Sinclair Broadcast Group’s programming options would be greatly enhanced if the FCC and Justice Department approve its pending $3.9 billion acquisition of Tribune Media, Sinclair stated in an FCC filing late Thursday.
Sinclair gave a glimpse of its plans for the enlarged station group in the filing that came in response to the FCC’s request last month for more information on the transaction. Sinclair is waiting on approval from the FCC and Justice Department to complete the merger agreement reached in May.
The combination of Sinclair and Tribune would create the largest TV station group in the country by a wide margin, with more than 200 stations reaching some 72% of U.S. TV households. Sinclair undoubtedly will have to divest some stations to comply with existing FCC TV station ownership limits.
Sinclair has hired investment bank Moelis & Co. to canvas the marketplace for prospective buyers for stations. But the filing notes that Sinclair won’t move forward on station sales until it has feedback from the Justice Department. There are 10 markets that have already been identified as troublesome given that Sinclair and Tribune both own top stations, including Seattle, St. Louis and Salt Lake City.
Sinclair critics argue the company will hurt the overall marketplace for local news by eliminating a competitive newsgathering operation in many markets.
“Sinclair-Tribune’s response to the FCC is full of vague promises, incomplete answers, and unpersuasive evidence. They do not come close to providing adequate justification that their mega-merger is in the public interest,” read a statement from the Coalition to Save Local Media, a group of Sinclair opponents that includes Dish Network, the American Cable Association, One America News Network and media and consumer watchdog orgs such as Public Knowledge and Common Cause.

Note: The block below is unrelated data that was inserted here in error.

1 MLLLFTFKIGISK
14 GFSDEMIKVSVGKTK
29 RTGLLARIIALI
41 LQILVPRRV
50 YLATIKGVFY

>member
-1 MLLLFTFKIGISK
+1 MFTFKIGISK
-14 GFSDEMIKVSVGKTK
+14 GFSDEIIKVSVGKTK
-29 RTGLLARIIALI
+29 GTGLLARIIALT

Sinclair in the filing cites its experience in San Antonio, Texas, where its recent acquisition of a second station in the market led to the creation of a joint newsroom. Both stations (KABB and WOAI) increased the volume of local news carried by two and a half hours a week, and the broadcasts were tailored for different demographics. Ratings for both “increased substantially,” Sinclair said.
Sinclair vowed to invest more in investigative reporting and to replace hours now devoted to informercials with locally produced news and public affairs programming such as Tribune’s “Morning Dose” program. Opponents of the merger call that spin to win favor with regulators.
“Sinclair-Tribune’s promises of investing more in local news ring hollow given Sinclair’s history of gutting local newsrooms at stations they acquire and forcing their stations to air ‘must run’ segments produced at their Baltimore headquarters. The truth is this merger will stifle localism and hurt an independent diverse media,” the Coalition asserted.
There’s been much speculation about the prospect of Sinclair launching its own national network on the back of its enlarged footprint. CEO Chris Ripley has flatly denied any plan for a national news network. But the filing emphasizes that the enlarged Sinclair will be a more attractive partner to the creative community. And Sinclair will have more leverage with content owners.
“Besides bringing new original content to viewers – for free on broadcast television, unlike cable or many OTT services – the transaction will increase competition for show ideas and related talent (e.g., script writers, producers, technical personnel),” the filing states.
“By giving Sinclair the exposure necessary to financially justify the risk inherent in original content production, the transaction will allow Sinclair to compete with the networks and OTT services, which will lead to even more programming options for viewers,” the filing states. “This serves to attract big-name producers who can bring their visions and skill sets to Sinclair because Sinclair will be able to greenlight decisions. These conversations are happening with the same companies and talent agents that produce and/or package content for broadcast, cable, and OTT.”
Sinclair also vows in the filing to expand its live high school sports coverage to key Tribune markets over time. And it will hire 60-90 staffers to improve the digital presence of the Tribune stations.
The filing indicates that Sinclair expects Justice to complete its anti-trust review of the transaction by year’s end. That suggests the final decisions on the transaction and possible conditions won’t come until the new year.